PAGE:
Finding Data in Documents and Datasets

Categories: Contemporary Issues, Data Collection, Online Research, Research, Research Design, Research Roles, Research Skills


In the first quarter of 2021 we explored design steps, starting with a January focus on Finding the Question. We learned more about the design stage in February by focusing on Choosing Methodology and MethodsThe March focus was on Designing an Ethical Study.

In the second quarter our focus moved from the design stage to the data collection stage. Our focus for April was on Collecting Data from & with Participants and next, we are focusing on Finding Data in Documents and Datasets. You will find the unfolding series through this link.

Finding Data in Documents and Datasets

Researchers have many options when it comes to using documents or datasets. We can study handwritten diary pages or analyze Big Data. We can conduct the whole project without leaving our computers or trek to an archive to handle original artifacts and documents. While some research using documents or datasets is conducted without directly interacting with the individuals who created the materials, other options do involve consenting participants. We will explore this wide range of possibilities on MethodSpace during the month of May.

When trying to sort out types of extant data for Doing Qualitative Research Online, I identified three categories: historical, contemporary, and emergent. I used the term term materials to acknowledge that extant data can include visuals such as photographs, films or media, drawings or maps, or objects. Big Data or datasets can include any or all of these types of data.


Historical materials. Some materials from the pre-Internet era need to be reviewed by hand. However, news or magazine articles, letters, diaries, oral histories, maps, census or government records, photographs, speech, radio or film clips are just some of the kinds of materials now being scanned and made available electronically. Extensive collections of historical materials can be accessed from libraries, museums, national or foundation archives, historical societies, and other sites. Some collections require permission, others are open to anyone. Historical materials can also be privately held: families have pictures, writings, and other treasures from past generations.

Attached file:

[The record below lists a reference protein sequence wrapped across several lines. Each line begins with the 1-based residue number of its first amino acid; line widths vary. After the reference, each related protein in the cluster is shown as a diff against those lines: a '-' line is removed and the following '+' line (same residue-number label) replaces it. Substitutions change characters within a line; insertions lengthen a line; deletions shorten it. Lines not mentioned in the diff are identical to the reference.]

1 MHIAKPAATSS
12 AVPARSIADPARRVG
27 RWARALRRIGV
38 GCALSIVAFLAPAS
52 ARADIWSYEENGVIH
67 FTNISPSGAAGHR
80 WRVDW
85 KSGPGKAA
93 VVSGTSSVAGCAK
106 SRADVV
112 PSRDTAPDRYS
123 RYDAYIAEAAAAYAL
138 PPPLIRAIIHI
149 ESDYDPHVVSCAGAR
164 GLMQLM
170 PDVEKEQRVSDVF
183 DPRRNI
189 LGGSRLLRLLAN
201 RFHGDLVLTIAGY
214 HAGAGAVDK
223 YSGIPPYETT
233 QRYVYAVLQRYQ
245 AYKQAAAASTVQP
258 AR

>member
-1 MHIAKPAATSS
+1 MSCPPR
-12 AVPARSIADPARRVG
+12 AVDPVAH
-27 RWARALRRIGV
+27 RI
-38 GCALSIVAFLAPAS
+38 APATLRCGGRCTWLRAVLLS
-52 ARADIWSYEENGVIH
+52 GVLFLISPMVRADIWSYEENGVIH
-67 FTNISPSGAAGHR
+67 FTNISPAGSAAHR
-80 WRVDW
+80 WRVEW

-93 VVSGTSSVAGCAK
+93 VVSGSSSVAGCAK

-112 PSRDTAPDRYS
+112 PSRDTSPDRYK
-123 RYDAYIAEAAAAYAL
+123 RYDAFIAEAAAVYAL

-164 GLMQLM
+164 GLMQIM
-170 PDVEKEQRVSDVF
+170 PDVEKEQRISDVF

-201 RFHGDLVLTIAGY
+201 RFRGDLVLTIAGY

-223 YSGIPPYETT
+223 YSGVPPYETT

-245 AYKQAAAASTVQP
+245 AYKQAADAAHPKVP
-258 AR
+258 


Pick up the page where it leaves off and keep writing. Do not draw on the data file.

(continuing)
Contemporary materials. These materials are digital natives, created in and for the digital age. They typically have internal or external links to related media or other sources, or are interactive. Materials created in the late 20th and 21st century are likely to have an electronic version, even if they were also released in print. For example, a business researcher can find annual reports that were distributed as print brochures but also posted on their website.

While you can find contemporary materials in online libraries and other archives, you can also find them open-access, on the public web. Permission might be needed to get into private or organizational databases, or to use proprietary or government materials.

Emergent materials. Materials are being created every minute of the day when Internet users log on and post. Emergent materials are characterized by their immediacy; they might be temporary, seen in the moment then replaced by new posts. Emergent materials include posted comments and media, questions and responses in online discussion forums, groups, games, communities, blogs and/or social media. Private types of emergent materials could include emails and 1-to-1 messaging.

(Salmons, 2016)

Using Materials, Documents and Datasets

What types of data will fit your qualitative, quantitative, or mixed methods research project? Will you need permission or consent to access or use the type(s) you select? Do you want to discuss selected materials with participants to gain new perspectives or interpretations? How can you organize and understand the data you collect? These are the kinds of questions we will explore on MethodSpace this month! You will find original posts and links to open-access or library resources through this link.

Salmons, J. (2016). Doing qualitative research online. London: SAGE Publications.

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